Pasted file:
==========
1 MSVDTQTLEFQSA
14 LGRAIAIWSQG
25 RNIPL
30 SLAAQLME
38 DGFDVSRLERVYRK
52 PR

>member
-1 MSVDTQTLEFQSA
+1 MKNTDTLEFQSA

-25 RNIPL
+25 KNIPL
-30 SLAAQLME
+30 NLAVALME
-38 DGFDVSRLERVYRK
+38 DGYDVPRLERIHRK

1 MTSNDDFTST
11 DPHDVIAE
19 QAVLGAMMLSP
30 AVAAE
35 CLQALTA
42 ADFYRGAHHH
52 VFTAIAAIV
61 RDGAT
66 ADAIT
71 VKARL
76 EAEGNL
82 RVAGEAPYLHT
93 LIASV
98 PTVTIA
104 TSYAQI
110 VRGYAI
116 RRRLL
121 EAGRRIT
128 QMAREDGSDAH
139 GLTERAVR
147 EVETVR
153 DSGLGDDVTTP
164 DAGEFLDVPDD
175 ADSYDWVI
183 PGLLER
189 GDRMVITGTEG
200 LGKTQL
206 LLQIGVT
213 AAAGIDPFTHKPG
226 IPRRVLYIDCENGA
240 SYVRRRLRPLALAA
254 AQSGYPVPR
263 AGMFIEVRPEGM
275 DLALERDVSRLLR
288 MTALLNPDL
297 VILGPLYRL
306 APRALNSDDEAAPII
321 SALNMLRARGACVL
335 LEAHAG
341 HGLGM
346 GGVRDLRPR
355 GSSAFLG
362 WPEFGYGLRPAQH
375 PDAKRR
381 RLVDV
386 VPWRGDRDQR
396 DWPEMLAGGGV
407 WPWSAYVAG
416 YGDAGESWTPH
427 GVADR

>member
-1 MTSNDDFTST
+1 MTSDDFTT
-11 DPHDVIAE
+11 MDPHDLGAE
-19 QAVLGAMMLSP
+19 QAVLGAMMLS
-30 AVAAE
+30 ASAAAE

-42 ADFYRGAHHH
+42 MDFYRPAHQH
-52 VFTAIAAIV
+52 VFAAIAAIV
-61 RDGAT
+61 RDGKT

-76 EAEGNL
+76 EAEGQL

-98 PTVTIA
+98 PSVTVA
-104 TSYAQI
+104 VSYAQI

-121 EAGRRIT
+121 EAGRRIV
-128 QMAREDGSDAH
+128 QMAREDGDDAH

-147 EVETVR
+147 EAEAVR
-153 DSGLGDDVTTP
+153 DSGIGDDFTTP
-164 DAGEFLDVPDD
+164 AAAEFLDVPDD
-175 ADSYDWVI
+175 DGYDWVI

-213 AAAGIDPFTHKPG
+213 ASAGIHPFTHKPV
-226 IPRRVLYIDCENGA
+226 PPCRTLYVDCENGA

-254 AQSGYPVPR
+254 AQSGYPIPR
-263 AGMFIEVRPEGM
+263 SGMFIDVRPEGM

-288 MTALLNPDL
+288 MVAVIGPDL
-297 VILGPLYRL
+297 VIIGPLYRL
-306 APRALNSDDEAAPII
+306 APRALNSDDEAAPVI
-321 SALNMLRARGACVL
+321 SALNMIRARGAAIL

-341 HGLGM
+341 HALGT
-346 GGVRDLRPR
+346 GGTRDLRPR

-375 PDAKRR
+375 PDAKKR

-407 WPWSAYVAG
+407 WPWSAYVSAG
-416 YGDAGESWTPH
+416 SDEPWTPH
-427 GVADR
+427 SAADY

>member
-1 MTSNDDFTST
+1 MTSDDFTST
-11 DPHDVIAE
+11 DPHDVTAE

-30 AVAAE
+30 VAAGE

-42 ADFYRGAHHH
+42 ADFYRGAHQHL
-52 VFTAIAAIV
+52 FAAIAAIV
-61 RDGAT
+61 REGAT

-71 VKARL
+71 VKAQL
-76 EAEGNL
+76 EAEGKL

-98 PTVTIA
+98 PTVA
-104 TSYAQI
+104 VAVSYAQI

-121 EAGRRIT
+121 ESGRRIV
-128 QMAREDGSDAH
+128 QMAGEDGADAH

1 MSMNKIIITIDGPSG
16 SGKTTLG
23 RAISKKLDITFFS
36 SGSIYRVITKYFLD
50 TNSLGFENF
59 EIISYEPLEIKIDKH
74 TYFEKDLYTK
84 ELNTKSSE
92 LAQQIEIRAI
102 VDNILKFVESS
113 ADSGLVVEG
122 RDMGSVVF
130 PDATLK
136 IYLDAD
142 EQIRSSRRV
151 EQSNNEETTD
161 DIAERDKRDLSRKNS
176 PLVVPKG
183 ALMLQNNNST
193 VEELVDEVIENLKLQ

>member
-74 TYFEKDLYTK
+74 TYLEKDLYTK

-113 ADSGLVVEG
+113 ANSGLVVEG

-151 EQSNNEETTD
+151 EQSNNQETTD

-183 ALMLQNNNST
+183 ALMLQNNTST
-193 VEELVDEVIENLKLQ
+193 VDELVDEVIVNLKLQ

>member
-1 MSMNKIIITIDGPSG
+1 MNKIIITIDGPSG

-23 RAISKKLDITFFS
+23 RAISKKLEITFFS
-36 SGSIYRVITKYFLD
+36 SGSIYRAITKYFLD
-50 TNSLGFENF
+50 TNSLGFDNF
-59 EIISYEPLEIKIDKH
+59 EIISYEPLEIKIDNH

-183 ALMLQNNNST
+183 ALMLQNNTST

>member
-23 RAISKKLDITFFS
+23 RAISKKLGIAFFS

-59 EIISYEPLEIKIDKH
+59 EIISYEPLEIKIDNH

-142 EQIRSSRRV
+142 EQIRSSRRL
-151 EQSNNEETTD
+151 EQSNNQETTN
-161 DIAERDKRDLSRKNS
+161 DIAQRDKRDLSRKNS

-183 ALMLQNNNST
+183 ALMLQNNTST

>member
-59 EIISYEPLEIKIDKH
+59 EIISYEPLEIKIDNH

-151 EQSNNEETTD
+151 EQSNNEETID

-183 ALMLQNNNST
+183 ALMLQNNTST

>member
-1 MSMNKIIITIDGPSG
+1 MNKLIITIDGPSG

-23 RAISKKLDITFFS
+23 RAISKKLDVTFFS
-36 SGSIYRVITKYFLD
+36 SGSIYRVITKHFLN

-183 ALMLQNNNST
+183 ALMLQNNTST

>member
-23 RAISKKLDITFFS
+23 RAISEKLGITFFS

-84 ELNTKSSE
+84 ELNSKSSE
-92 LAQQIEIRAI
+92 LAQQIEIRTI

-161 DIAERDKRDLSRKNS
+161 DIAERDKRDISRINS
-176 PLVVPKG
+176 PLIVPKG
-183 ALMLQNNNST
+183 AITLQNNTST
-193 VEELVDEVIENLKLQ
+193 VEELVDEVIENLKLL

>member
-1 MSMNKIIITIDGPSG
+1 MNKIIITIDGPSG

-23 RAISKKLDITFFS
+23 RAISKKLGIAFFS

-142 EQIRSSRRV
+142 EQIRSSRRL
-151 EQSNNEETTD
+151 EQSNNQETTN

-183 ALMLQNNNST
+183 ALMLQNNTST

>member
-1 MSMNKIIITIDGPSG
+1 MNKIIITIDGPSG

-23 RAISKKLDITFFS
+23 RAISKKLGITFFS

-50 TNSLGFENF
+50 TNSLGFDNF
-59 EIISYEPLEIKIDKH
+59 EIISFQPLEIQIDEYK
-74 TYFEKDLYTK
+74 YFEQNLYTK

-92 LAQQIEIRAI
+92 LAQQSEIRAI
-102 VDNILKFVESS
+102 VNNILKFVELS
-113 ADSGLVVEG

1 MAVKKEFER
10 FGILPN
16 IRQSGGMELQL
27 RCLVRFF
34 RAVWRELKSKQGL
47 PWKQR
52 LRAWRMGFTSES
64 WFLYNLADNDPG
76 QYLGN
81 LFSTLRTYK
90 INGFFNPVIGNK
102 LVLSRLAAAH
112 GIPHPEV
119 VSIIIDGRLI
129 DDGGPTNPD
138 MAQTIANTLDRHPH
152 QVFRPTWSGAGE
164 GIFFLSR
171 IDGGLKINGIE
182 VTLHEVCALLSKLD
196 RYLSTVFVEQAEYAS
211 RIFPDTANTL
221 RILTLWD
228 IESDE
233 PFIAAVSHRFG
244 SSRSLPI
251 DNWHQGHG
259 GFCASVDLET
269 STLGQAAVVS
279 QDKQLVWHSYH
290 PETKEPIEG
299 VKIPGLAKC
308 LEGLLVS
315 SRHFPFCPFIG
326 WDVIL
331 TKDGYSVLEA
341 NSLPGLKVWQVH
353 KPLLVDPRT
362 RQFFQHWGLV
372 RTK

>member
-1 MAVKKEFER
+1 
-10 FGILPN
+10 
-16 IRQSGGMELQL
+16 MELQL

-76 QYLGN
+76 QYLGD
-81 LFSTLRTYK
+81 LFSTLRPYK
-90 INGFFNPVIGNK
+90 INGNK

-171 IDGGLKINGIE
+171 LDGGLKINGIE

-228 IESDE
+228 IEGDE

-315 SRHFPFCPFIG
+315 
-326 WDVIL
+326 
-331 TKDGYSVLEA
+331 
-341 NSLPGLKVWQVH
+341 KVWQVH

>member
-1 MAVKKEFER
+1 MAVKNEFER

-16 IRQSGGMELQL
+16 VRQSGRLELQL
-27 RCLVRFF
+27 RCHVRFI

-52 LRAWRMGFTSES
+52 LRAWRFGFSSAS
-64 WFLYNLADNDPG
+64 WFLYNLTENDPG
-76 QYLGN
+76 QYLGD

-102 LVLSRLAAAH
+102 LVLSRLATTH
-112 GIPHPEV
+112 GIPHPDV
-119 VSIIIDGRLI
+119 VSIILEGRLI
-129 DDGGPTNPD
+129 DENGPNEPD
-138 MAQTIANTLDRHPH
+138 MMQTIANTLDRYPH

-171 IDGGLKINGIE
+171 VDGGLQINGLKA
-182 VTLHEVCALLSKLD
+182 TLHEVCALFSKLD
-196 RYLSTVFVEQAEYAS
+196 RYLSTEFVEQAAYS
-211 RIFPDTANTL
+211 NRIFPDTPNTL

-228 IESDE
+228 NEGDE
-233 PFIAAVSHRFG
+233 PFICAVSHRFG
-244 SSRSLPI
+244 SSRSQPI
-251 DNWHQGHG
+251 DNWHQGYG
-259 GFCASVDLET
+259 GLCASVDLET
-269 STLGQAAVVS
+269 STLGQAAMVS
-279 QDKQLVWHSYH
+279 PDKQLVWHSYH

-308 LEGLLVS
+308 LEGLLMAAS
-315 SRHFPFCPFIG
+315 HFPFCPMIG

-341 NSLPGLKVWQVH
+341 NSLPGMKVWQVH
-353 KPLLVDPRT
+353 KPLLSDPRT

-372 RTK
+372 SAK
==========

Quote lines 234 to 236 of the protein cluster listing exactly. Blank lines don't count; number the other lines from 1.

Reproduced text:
-176 PLVVPKG
+176 PLIVPKG
-183 ALMLQNNNST